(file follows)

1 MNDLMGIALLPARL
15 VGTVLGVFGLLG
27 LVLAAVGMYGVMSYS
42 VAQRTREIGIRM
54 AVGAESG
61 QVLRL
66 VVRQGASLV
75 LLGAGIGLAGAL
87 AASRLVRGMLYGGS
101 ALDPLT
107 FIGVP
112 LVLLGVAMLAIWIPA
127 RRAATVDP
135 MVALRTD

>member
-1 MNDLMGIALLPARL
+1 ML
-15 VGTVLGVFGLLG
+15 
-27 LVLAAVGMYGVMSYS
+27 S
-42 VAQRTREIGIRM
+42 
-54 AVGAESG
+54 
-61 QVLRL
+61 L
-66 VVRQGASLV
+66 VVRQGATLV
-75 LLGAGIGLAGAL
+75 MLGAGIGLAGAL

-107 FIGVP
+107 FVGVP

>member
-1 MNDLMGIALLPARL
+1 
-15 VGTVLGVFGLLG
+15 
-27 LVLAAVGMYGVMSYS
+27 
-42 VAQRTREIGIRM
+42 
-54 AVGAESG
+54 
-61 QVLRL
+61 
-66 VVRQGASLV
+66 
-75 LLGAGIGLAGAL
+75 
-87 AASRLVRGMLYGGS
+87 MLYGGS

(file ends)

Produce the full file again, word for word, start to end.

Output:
1 MNDLMGIALLPARL
15 VGTVLGVFGLLG
27 LVLAAVGMYGVMSYS
42 VAQRTREIGIRM
54 AVGAESG
61 QVLRL
66 VVRQGASLV
75 LLGAGIGLAGAL
87 AASRLVRGMLYGGS
101 ALDPLT
107 FIGVP
112 LVLLGVAMLAIWIPA
127 RRAATVDP
135 MVALRTD

>member
-1 MNDLMGIALLPARL
+1 ML
-15 VGTVLGVFGLLG
+15 
-27 LVLAAVGMYGVMSYS
+27 S
-42 VAQRTREIGIRM
+42 
-54 AVGAESG
+54 
-61 QVLRL
+61 L
-66 VVRQGASLV
+66 VVRQGATLV
-75 LLGAGIGLAGAL
+75 MLGAGIGLAGAL

-107 FIGVP
+107 FVGVP

>member
-1 MNDLMGIALLPARL
+1 
-15 VGTVLGVFGLLG
+15 
-27 LVLAAVGMYGVMSYS
+27 
-42 VAQRTREIGIRM
+42 
-54 AVGAESG
+54 
-61 QVLRL
+61 
-66 VVRQGASLV
+66 
-75 LLGAGIGLAGAL
+75 
-87 AASRLVRGMLYGGS
+87 MLYGGS